When a Hong Kong support rally in Vilnius came up against a coordinated Chinese counter-demonstration, Lithuanians became aware of Beijing’s soft power reach in the country. After LRT Investigation Team has shown that the Chinese Embassy was involved in the action, political analysts say that Lithuania must take China’s ambitions in the region as seriously as Russia’s.
“The Chinese state is extremely far-sighted, it is strengthening its positions here with a view to a long-term perspective,” says conservative MP Mantas Adomėnas, one of the organisers of the Hong Kong support rally in Vilnius on August 23.
“We tend to be aware of the Russian threat, but we must also understand that an equally or, in some instances, more dangerous threat is China spreading its influence by dominating the political layers or dividing the European Union’s political will to resist China’s influence.”
Vytautas Keršanskas, an analyst at the Helsinki-based European Centre of Excellence for Countering Hybrid Threats, says that China does have interests in Lithuania as well as in other Western countries.
“Their extent is perhaps less directly linked to China’s key interests, but Lithuania is part of this country’s global projections. The fact that Lithuania’s intelligence institutions mention the Chinese factor in their reports for the first time [this year] helps us see it better,” Keršanskas tells LRT RADIO.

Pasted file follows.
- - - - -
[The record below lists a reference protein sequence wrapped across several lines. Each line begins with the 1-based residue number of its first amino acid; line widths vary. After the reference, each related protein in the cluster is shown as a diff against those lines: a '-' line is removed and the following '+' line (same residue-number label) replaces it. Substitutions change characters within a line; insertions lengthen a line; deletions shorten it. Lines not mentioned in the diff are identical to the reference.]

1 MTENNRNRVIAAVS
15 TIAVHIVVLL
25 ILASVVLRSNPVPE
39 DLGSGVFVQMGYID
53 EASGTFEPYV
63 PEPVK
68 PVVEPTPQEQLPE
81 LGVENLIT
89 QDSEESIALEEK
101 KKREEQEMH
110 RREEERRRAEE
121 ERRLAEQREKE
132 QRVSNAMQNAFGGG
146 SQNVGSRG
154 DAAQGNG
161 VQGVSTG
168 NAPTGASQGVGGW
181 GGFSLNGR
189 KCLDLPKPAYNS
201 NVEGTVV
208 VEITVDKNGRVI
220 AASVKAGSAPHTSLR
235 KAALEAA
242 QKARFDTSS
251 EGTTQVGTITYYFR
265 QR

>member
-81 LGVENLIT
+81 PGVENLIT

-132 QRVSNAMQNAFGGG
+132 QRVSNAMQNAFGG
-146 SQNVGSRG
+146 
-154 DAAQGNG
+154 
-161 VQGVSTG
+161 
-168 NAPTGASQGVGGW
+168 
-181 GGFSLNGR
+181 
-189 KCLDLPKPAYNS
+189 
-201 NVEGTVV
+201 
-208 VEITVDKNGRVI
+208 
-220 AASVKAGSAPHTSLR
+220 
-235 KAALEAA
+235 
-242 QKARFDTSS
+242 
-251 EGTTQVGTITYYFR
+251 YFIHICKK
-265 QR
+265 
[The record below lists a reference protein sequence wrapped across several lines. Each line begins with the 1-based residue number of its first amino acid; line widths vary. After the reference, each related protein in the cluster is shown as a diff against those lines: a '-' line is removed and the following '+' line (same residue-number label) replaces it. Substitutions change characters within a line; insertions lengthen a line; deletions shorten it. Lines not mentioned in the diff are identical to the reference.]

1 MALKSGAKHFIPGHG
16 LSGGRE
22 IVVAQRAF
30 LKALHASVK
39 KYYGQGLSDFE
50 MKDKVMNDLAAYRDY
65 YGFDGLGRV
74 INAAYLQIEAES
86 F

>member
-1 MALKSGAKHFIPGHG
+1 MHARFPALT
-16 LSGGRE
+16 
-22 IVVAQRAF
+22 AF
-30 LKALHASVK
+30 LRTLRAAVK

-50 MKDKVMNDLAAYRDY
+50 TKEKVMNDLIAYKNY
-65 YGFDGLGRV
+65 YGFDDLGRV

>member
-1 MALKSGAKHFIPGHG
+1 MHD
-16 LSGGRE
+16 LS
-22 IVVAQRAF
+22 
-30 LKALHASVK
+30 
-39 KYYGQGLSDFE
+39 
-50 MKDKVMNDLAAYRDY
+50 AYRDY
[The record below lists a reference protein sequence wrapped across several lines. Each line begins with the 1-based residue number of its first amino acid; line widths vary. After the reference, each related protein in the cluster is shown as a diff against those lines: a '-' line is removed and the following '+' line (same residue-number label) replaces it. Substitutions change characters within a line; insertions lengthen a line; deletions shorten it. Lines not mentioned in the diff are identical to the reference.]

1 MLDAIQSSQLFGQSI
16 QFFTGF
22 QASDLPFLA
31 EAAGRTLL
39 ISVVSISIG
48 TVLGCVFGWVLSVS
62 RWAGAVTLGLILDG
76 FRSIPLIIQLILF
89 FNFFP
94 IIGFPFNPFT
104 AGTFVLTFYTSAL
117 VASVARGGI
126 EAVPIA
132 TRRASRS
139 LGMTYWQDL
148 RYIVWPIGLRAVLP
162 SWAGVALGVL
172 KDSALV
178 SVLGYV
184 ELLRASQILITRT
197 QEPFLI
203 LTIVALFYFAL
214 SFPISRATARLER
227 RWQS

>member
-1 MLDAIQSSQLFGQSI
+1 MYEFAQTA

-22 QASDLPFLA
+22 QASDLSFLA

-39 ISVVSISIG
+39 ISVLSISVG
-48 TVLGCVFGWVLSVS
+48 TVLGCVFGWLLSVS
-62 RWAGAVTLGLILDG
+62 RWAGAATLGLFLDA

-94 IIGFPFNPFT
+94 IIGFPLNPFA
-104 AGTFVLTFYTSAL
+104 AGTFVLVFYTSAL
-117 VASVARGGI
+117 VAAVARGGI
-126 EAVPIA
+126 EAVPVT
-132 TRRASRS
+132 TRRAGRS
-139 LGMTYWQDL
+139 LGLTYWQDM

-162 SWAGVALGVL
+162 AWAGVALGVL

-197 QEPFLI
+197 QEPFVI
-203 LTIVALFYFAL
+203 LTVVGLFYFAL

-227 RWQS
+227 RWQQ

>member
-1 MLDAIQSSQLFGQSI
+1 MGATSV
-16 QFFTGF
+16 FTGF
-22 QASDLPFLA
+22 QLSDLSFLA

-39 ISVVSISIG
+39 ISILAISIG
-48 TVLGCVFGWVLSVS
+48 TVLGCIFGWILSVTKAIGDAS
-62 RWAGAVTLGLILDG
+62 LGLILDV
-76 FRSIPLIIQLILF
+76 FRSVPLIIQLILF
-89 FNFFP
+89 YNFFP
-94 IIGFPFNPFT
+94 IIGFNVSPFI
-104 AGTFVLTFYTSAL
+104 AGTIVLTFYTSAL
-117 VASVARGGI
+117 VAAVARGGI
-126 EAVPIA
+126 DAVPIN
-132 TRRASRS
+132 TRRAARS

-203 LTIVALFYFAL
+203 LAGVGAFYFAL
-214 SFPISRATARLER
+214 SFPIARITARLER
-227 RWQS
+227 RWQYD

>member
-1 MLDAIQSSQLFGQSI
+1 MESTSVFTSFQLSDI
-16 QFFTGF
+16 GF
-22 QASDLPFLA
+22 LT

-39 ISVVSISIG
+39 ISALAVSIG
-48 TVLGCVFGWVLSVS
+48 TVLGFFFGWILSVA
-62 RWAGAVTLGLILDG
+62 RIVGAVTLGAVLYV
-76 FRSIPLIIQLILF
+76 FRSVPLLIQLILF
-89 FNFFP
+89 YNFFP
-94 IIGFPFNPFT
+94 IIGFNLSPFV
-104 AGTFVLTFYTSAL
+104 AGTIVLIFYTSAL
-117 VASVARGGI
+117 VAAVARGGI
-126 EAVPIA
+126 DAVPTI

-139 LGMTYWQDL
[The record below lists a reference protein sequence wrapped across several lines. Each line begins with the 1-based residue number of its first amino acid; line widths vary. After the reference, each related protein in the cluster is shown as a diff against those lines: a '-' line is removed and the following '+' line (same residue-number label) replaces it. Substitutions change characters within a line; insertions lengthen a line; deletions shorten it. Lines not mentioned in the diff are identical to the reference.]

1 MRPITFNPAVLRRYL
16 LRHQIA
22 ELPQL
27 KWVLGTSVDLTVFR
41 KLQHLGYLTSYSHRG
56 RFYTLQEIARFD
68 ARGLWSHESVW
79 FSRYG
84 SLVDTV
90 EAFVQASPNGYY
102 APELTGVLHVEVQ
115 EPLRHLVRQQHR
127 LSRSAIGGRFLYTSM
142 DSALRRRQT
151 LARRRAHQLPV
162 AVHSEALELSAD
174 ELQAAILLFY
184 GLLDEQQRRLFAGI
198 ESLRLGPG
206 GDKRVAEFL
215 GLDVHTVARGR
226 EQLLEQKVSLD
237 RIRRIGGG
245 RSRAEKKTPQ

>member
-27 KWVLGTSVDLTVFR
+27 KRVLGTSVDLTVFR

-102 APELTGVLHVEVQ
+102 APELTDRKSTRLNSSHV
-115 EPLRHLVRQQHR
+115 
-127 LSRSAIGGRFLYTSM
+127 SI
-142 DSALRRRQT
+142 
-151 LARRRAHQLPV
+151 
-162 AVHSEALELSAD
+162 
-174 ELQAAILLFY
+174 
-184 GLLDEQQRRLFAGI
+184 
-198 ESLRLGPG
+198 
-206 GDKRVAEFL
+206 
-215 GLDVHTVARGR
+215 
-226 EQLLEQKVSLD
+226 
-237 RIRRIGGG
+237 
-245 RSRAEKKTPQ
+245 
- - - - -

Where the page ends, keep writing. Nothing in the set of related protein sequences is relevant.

The Chinese Embassy’s involvement in a counter-protest at a Hong Kong support rally in Vilnius shows that Beijing is pursuing its “intelligence and political interests” in Lithuania using “grey-area methods”, such as its influence over Chinese diaspora communities.
The general public is not that interested in national security issues, but it is important that the media cover them, he adds.
Lithuania is an ally of the United States, which is another reason why it falls within China’s field of interests. “Establishing a more positive attitude towards China in a NATO country is very important for them,” according to Keršanskas.
Having lived under a communist dictatorship, Lithuania is naturally suspicious of the Communist Party rule in Beijing and “for China, that’s a problem”.
Political scientist Tomas Janeliūnas of Vilnius University comments that, for a long time, Lithuania saw China as only an economic power, without taking much heed of it being a one-party dictatorship. Several weeks ago, a group of Lithuanian members of parliament discussed prospects for economic relations with a Chinese delegation.
“China reacts harshly to any criticism. And it does everything to punish the critics, particularly economically,” Janeliūnas tells LRT TV.
“Eventually, countries that accept Chinese investment become dependent not just financially, but politically as well.”